Sunday, 24 February 2013

Now What?

This past week has seen a great breakthrough in my inability to ply my hand spun yarn.  With the help of a video I downloaded a few weeks ago (The Gentle Art of Plying by Judith MacKenzie), I have figured out what I was doing wrong.  It still isn't perfect, but it's a thousand times better than it was before.

This was an undyed organic merino combed top.  I don't think the organic part makes an ounce of difference in how it spins but it feeds into my desire to get the chemicals out of my life.  I think it makes for a healthier animal, is safer for all the handlers along the way and is better for the earth and water supply.  But I digress.

So after letting it sit on the bobbin overnight, this is what it looked like off the wheel.  It is very twisty and will wind back on itself at every chance it gets so it's a pretty messy skein right now.

For a long time, I thought plied yarn needed to be balanced coming off the wheel.  I'm not sure where I got that idea or if I misheard something somewhere but that is what I was always striving to achieve, but the yarn always looked limp and lifeless.  I've since learned that that isn't always the case and that often you do want what appears to be 'overtwisted' yarn.  This has plenty of life and bounce.  I have 80g (approx 150 yds) of it and see a hat in my future.

But how do I finish the yarn?

I spent the morning trolling the internet on what to do next.  I know it needs a bath, but is that all it needs or should it be slightly fulled to fluff up the fibres a bit?  What about 'whacking' the skein against the side of the tub to help redistribute the twist more evenly?  And how much abuse can the yarn take?

I'm a big believer in the "try it and see what happens" school of learning so I took one of the sections out of my niddy noddy and wound off four mini-skeins.  Each skein has about 16 feet of yarn and apart from giving them all a hot water bath to start, they've all been treated differently.

Skein 1:  A hot bath with wool wash, squeezed the water out and hung up to dry.  I did not stretch this or beat the skein in anyway. (Closest to the wall)
Skein 2: A hot bath with wool wash, squeezed out the water and whacked the skein against the tub.  I stretched it out around my wrists and snapped it a few times then hung it up to dry.
Skein 3:  A hot bath with wool wash, then straight into the tub which had cold water (I'm on a well - that was really cold water in the tub).  I swished it around a bit then back into the hot water for a few more minutes and back into the cold.  Squeezed out the excess water and snapped the skein a few times and hung it up to dry.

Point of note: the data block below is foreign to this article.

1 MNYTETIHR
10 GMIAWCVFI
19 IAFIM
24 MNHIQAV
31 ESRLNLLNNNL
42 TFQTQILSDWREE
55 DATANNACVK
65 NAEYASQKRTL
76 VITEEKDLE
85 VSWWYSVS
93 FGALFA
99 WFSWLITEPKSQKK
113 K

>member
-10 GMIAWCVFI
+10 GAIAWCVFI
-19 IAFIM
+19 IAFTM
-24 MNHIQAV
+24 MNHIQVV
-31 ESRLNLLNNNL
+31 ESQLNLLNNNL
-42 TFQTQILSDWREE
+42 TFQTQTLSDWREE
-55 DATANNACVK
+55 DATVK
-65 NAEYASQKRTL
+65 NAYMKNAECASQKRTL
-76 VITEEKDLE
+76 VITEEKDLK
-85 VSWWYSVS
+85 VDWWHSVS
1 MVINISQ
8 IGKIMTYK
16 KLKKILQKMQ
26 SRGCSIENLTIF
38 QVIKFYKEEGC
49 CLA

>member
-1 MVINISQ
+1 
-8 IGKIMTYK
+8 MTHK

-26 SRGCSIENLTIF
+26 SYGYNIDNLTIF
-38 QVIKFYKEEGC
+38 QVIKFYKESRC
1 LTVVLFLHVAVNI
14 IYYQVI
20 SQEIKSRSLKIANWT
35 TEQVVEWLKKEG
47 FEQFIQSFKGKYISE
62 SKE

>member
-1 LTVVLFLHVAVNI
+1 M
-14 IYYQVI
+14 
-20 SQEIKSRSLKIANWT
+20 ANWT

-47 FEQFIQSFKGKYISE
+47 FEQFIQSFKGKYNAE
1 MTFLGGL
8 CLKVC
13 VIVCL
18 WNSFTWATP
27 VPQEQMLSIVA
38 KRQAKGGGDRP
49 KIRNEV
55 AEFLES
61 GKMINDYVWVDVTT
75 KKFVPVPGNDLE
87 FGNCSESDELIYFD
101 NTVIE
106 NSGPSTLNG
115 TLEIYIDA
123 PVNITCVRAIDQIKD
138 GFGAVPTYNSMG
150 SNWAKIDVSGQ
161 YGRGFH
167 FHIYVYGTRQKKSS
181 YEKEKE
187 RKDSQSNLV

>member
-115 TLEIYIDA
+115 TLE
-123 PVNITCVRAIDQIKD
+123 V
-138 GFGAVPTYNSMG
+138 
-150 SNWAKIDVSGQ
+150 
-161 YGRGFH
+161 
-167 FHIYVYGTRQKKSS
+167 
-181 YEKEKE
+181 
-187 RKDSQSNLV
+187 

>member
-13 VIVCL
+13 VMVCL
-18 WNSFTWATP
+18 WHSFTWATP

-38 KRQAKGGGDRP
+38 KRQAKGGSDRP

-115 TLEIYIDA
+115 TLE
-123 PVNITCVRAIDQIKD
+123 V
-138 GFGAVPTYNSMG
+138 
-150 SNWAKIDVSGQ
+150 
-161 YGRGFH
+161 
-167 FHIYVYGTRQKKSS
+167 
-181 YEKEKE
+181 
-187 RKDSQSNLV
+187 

Skein 4: Just like Skein 3 but this took a lot of abuse.  It was heavily agitated in both the hot and cold water and beaten pretty hard before being hung up to dry.  (Closest to the camera)

I'll have pictures of how each of the mini-skeins look when they're dry and then I'll decide how to finish the big skein.   Stay tuned!


  1. I don't do any of those, although I love your methodical approach! I do set up comparisons like these all the time when dyeing.

    I finish plied wool yarn by steaming it over a kettle or big pot on the niddy noddy for 2 minutes or so, then leaving it alone to cool. That's all. It doesn't twist up on itself after steam finishing. You can set spun singles the same way.

    I learned that you can increase the shine of spun silk by whacking it, so I do that to silk I spin, but dry.

    I am interested to see the dry samples of the shocked yarn and to see how they knit up.

    What a fabulous experiment, thank you for sharing it with us!

    1. Hmmm....I think I'll have to try steaming the yarn and see how it compares with the others. Thanks!

  2. I think it's a common misconception that yarn has to be balanced coming right off the wheel--or balanced at all! I love making bouncy yarns with lower-twist singles that are more tightly plied.

    Your yarn looks fantastic, btw!

    1. Hi Leslie,
      Thanks very much for the kind words.
      What an interesting thought that the yarn doesn't have to be balanced at all. Isn't it funny how we try to impose as "rules" what were once surely only rough guidelines. Hmm - that might become another blog post!

  3. I think your yarn looks great! I have been such a slacker with my handspun. I love how yours looks completely natural and undyed!